Managing User Accounts on Your Raspberry Pi
If you want to share the Raspberry Pi with different family members, you could create a user account for each one, so they all have their own home directory. The robust permissions in Linux help to ensure that people can’t accidentally delete each other’s files too.
When we looked at the long listing format, we discussed permissions. You might remember that users can be members of groups. On the Raspberry Pi, groups control access to resources like the audio and video hardware, so before you can create a new user account, you need to understand which groups that user should belong to. To find out, use the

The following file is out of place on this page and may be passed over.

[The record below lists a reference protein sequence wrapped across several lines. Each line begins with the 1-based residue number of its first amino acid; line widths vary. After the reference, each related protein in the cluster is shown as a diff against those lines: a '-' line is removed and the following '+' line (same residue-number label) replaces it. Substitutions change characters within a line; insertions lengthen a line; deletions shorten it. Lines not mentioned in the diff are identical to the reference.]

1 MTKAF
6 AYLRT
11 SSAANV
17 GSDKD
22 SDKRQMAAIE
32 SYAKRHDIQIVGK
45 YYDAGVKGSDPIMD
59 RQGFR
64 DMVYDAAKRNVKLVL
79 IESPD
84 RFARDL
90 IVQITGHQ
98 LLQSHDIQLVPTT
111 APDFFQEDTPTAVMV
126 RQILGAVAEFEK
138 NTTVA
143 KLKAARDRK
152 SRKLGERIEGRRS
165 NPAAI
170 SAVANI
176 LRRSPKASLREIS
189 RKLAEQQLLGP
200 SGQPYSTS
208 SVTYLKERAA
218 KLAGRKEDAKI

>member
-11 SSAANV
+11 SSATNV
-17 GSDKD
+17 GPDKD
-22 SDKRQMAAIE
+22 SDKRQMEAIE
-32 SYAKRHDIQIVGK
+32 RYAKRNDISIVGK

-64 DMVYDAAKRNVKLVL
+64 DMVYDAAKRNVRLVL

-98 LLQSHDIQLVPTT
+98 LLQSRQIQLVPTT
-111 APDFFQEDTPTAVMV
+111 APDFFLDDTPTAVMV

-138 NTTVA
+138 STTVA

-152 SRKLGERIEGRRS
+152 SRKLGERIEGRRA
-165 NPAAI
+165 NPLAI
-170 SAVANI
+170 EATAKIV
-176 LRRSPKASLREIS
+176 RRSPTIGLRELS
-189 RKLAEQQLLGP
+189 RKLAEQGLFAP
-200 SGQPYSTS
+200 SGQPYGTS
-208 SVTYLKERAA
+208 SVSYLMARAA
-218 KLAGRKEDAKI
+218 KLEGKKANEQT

groups command to see which groups the default pi user is a member of:
pi@raspberrypi ~ $
pi : pi adm dialout cdrom sudo audio video plugdev games users netdev input
To add a user, you use the
useradd command ...